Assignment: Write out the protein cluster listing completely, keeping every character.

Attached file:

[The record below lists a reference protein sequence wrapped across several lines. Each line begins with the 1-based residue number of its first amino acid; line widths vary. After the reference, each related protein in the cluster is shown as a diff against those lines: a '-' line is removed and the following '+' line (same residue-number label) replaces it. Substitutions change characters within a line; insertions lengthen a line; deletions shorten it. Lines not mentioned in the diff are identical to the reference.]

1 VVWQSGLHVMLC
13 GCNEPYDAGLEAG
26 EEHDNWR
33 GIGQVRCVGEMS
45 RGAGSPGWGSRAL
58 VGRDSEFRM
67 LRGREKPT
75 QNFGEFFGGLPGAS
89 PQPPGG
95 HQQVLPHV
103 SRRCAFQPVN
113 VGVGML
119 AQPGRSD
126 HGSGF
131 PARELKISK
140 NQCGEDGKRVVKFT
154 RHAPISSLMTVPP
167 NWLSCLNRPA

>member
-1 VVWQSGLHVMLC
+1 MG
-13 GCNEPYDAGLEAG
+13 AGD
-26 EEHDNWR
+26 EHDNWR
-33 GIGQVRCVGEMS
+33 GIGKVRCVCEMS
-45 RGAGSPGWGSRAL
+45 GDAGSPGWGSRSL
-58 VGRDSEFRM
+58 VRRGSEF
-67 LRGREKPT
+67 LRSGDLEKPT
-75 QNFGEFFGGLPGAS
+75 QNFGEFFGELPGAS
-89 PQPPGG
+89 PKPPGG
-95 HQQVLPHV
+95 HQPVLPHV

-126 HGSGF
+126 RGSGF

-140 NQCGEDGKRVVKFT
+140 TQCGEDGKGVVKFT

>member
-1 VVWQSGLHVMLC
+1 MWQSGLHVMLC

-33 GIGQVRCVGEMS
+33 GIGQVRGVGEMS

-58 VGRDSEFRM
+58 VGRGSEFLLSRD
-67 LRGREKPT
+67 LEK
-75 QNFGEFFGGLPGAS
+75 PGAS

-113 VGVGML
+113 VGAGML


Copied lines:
[The record below lists a reference protein sequence wrapped across several lines. Each line begins with the 1-based residue number of its first amino acid; line widths vary. After the reference, each related protein in the cluster is shown as a diff against those lines: a '-' line is removed and the following '+' line (same residue-number label) replaces it. Substitutions change characters within a line; insertions lengthen a line; deletions shorten it. Lines not mentioned in the diff are identical to the reference.]

1 VVWQSGLHVMLC
13 GCNEPYDAGLEAG
26 EEHDNWR
33 GIGQVRCVGEMS
45 RGAGSPGWGSRAL
58 VGRDSEFRM
67 LRGREKPT
75 QNFGEFFGGLPGAS
89 PQPPGG
95 HQQVLPHV
103 SRRCAFQPVN
113 VGVGML
119 AQPGRSD
126 HGSGF
131 PARELKISK
140 NQCGEDGKRVVKFT
154 RHAPISSLMTVPP
167 NWLSCLNRPA

>member
-1 VVWQSGLHVMLC
+1 MG
-13 GCNEPYDAGLEAG
+13 AGD
-26 EEHDNWR
+26 EHDNWR
-33 GIGQVRCVGEMS
+33 GIGKVRCVCEMS
-45 RGAGSPGWGSRAL
+45 GDAGSPGWGSRSL
-58 VGRDSEFRM
+58 VRRGSEF
-67 LRGREKPT
+67 LRSGDLEKPT
-75 QNFGEFFGGLPGAS
+75 QNFGEFFGELPGAS
-89 PQPPGG
+89 PKPPGG
-95 HQQVLPHV
+95 HQPVLPHV

-126 HGSGF
+126 RGSGF

-140 NQCGEDGKRVVKFT
+140 TQCGEDGKGVVKFT

>member
-1 VVWQSGLHVMLC
+1 MWQSGLHVMLC

-33 GIGQVRCVGEMS
+33 GIGQVRGVGEMS

-58 VGRDSEFRM
+58 VGRGSEFLLSRD
-67 LRGREKPT
+67 LEK
-75 QNFGEFFGGLPGAS
+75 PGAS

-113 VGVGML
+113 VGAGML